What we mean by that is you will need to get them to go into the crate and leave them in there with the door closed for short periods.

Again, you need to be patient and adjust the lengths of time and increase the lengths of time during each stay in the crate.

The hope here is that they will start to see this as their safe place where they can hang out and relax for long periods.

Remember the example we used earlier of the child and his or her room?

Once a child sees their room as a safe haven to hang out in, it can get difficult sometimes to get them to leave.

This is the point you want to get your dog at, not that they never want to leave, but that they go in and stay in.

Note: While we are talking about staying in rooms too long, it's important to note that you don't want the same thing to happen with your puppy training crate.

Don't let them stay in the crate TOO long as you can run into other issues like a lethargic dog.

At this point, you should be able to leave your puppy in the crate for short periods.

If you will be crating your puppy when you leave the house, it’s important to do some further training that will involve you not letting your puppy know when you are going and staying.


For starters, if your puppy knows your routine of leaving, they may get hip to it and NOT want to go into their crates.

The following phase will help to address this.

Phase Five - Mix it Up!

Puppy standing in front of  dog crate

You may want to crate your puppy when you leave the house, but what you don’t want to do is get them into a routine of knowing when leaving.

One of the things you can do to avoid this is to randomly crate them while at home. This ends up not signaling to them that you only crate them when you leave the house.

What you will also want to do is NOT signal when you are returning as well.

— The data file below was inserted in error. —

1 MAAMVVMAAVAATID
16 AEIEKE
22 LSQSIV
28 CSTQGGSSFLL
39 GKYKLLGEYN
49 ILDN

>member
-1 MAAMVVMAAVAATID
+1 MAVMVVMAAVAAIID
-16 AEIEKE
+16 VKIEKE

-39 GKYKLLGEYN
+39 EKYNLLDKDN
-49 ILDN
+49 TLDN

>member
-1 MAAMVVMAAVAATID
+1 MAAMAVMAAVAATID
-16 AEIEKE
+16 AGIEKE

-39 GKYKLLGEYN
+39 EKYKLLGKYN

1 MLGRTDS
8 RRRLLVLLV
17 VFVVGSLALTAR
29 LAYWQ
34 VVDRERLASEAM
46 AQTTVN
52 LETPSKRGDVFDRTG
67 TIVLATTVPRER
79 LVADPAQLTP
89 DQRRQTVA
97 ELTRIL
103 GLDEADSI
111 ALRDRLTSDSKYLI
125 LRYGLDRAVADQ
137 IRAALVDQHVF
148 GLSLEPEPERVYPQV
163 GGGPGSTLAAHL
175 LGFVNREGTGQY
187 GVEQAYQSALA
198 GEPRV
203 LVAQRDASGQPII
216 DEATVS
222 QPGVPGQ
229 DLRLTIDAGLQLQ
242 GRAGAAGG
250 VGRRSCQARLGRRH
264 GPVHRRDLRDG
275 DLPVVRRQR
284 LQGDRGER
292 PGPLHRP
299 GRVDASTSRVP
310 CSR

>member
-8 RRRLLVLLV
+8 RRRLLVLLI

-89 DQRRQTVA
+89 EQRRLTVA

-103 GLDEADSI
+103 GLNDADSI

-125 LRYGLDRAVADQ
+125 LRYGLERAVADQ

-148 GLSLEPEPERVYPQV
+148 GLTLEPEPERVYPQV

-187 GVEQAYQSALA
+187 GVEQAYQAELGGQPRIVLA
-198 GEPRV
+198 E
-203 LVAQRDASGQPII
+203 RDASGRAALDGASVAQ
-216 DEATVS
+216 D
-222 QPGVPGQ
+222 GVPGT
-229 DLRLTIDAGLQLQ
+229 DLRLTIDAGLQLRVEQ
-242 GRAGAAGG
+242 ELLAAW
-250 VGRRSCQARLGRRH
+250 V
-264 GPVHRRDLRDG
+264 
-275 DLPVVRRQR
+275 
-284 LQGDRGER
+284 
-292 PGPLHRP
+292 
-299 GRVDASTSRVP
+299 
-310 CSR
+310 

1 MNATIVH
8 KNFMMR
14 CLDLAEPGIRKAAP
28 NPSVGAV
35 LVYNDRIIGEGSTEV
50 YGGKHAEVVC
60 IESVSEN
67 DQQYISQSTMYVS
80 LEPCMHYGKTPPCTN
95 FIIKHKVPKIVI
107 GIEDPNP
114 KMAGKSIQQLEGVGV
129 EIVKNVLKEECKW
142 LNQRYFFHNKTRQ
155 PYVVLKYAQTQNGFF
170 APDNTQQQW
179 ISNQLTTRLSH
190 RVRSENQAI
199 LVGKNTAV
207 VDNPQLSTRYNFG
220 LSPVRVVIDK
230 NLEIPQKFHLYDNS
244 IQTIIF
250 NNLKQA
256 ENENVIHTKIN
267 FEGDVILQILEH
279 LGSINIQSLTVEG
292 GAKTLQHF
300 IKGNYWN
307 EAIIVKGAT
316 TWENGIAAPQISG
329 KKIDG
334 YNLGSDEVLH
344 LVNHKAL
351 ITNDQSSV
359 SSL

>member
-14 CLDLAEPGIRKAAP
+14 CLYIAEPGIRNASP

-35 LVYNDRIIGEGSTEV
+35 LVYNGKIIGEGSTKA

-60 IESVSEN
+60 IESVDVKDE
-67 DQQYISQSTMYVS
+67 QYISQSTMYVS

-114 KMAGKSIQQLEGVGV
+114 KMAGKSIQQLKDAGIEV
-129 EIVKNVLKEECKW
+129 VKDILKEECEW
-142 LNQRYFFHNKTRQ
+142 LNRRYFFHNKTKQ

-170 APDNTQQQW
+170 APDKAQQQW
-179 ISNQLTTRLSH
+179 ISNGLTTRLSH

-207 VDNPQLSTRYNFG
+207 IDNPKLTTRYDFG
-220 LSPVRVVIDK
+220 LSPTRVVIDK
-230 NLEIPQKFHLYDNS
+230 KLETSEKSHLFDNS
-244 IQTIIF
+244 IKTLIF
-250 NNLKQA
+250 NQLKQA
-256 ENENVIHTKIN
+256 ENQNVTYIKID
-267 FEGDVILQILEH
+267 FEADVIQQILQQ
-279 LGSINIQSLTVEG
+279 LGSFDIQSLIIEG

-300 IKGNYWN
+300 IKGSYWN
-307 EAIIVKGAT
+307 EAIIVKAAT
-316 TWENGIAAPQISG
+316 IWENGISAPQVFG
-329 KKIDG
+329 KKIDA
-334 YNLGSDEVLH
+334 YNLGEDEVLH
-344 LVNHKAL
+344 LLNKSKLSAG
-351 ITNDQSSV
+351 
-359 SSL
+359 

It’s a natural reaction to make a big fuss when you come home from work and see your puppy.

Well, if they are in a crate and you excitedly let them out and make a big deal out of seeing them, then you may be setting yourself up for more harm than good.

What happens in this situation is that you will find a puppy that gets anxious when you return and perhaps anxious in general when it comes to crate training.

If you follow these five phases, stay patient, and remember that crate training a puppy is all about their comfort and not yours, then you will be much more successful in this endeavor.

Now before we go, we want to address an area that is very relevant to crate training.

Crate Training Your Puppy At Night

Puppy sleeping in crate at night

You want a good night’s sleep. Right?

What you don’t want is to have to get up and clean up the mess your dog made from tearing up the furniture or chewing up your shoes.

This is why some dog owners choose to crate their dogs during night hours when they go to bed. There are some things that you will need to keep in mind when you do this.

One of the things is knowing when their cries to be let out are from actually having to use the restroom, OR because they are upset and want to come out.

The other thing you need to take into consideration is your frustration level when this occurs. You may think that yelling at them or hitting the side of the crate with loud commands will work, but honestly, this is just from being frustrated.

As you spent time and patience in training, you will need to do so during this time, though it may be more challenging because you will be getting up from being asleep.

Final Thoughts

While crate training can be beneficial for many different reasons, it can be trying and a tiresome task. Some things that you will need to remember as you go about this process are things like:

  1. Remaining patient and loving even if you don’t feel like it.
  2. This is all about your puppy’s comfort and not your own.
  3. Don't force the issue or allow them to see their crate as punishment.

If you can remember those three things as you proceed through crate training your dog, it will make things much easier AND make your life less stressful.

Who knows, you just may be one of the lucky ones whose dog takes to their crate quickly, but if not, love them anyway – they are worth it.

Additional Resource: Doggy Dan, The Online Dog Trainer